The Monarch may be the king among butterflies, but the Painted Lady is undoubtedly the queen, for she ranges where even the Monarch does not go, in the hearts of Africa and South America. The Painted Lady can be quickly told from the similar Virginia Lady (Vanessa Virginiensis) by more numerous eye-spots on the under sides of the hind wings; while she will not be confused with the West Coast Lady (Vanessa Carye) if one notices that the Painted Lady has rounded tips to the fore-wings, while the West Coast Lady’s are square.
Where the thistle blooms, there flies the Painted Lady. Sometimes this strong-winged flyer is seen only as a rare individual, flying with frayed and tarnished wings along a dusty path. Sometimes the egg laying ability of this queen of the continents creates great migrating swarms that swish their bright orange and black wings through the air of fall until auto radiators are plastered with them and fields are dark with their dashing passage. Winter finds some of the adults hidden in dark corners, hanging in a nearly dead state awaiting the warmth of spring.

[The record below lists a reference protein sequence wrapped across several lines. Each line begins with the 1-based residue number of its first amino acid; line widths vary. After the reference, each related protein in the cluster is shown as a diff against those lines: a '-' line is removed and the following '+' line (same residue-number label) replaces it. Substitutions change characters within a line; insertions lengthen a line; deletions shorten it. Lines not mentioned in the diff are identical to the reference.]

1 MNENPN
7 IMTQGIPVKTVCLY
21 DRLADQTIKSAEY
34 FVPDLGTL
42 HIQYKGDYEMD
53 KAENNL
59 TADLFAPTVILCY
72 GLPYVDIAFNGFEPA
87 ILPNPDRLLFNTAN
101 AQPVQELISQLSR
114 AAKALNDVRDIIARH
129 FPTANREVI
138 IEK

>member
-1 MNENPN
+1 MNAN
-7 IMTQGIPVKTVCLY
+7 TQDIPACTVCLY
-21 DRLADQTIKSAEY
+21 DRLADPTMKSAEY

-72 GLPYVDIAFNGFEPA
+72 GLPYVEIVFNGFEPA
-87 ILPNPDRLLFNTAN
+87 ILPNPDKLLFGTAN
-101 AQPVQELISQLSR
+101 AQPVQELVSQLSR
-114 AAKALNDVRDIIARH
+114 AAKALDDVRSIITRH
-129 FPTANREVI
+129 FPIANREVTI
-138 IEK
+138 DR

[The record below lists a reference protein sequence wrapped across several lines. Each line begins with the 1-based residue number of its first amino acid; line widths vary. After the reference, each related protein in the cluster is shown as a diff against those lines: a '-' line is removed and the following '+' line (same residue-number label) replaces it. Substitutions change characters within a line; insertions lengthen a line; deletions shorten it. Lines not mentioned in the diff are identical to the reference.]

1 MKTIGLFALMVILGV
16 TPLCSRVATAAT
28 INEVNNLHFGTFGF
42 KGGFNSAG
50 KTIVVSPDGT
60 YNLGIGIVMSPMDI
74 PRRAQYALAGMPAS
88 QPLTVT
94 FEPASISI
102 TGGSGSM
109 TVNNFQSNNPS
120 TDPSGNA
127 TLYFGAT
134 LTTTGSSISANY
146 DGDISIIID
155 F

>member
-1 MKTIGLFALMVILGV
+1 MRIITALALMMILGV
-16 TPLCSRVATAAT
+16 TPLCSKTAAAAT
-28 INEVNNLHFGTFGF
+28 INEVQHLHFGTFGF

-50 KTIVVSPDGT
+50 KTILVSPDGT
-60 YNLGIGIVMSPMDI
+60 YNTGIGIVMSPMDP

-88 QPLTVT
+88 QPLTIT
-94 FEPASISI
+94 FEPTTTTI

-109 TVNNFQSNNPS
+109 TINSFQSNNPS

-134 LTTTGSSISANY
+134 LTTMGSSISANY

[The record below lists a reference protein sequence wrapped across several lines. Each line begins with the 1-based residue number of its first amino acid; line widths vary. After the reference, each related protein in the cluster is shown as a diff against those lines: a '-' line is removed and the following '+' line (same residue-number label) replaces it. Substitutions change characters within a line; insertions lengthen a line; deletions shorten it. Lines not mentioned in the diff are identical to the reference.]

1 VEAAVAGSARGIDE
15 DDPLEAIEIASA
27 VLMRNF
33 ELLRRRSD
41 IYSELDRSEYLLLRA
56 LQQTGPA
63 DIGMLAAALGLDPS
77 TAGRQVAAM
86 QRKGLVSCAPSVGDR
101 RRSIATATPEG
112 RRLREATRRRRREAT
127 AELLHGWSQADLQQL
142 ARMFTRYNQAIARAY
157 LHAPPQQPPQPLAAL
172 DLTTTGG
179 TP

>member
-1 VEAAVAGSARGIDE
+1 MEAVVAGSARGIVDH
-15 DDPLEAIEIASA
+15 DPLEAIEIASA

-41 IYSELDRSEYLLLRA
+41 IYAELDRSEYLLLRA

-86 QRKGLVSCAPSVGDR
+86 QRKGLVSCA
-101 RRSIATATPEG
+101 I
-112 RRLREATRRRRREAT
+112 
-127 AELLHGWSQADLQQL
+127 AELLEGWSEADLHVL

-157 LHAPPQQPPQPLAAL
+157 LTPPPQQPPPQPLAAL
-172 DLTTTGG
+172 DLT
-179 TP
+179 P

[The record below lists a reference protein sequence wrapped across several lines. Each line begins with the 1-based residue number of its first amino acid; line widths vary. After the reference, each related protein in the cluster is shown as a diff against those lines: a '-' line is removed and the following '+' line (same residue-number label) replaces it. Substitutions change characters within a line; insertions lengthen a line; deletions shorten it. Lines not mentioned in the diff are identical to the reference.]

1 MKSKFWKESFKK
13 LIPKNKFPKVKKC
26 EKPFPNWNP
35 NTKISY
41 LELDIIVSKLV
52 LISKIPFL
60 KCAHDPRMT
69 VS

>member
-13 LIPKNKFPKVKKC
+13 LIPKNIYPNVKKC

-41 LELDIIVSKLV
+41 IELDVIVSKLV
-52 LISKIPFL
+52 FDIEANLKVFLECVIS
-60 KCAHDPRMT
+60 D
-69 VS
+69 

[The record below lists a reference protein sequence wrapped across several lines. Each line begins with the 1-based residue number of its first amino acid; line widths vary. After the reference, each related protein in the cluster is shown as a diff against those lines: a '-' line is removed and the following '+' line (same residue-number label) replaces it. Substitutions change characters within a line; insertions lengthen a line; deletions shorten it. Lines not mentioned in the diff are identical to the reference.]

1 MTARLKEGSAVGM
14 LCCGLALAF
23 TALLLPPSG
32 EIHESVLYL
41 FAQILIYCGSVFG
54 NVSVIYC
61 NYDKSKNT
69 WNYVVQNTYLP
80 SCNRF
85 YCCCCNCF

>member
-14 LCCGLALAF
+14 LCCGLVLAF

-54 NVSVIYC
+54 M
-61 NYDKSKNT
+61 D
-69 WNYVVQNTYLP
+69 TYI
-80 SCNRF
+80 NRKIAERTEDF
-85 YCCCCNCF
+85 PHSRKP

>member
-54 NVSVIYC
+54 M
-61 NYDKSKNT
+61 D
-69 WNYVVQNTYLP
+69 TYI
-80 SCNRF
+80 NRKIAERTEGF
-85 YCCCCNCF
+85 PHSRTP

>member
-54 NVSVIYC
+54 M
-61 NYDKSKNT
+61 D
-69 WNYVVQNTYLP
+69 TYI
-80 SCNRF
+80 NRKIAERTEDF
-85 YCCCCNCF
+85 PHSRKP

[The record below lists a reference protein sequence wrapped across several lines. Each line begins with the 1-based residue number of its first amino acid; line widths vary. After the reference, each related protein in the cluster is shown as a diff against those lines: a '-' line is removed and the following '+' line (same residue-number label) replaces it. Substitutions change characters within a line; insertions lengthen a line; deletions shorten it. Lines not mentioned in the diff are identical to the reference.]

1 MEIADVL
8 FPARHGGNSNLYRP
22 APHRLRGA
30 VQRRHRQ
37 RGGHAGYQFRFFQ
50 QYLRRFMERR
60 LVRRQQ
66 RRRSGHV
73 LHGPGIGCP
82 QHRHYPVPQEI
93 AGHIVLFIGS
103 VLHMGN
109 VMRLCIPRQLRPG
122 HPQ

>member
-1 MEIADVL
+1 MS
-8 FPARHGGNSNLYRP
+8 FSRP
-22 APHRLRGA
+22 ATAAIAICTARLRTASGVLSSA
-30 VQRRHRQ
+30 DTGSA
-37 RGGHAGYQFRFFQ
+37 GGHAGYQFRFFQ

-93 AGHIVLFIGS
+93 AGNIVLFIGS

The keg-shaped, light green egg is laid chiefly on different species of thistles, but also on mallows, sunflowers, hollyhocks, and, rarely, on cultivated plants such as alfalfa and lettuce. The almost transparent, violet-hued caterpillar has seven rows of black and white spines. The bronze-brown chrysalis presents a warmly beautiful sight in the sunlight.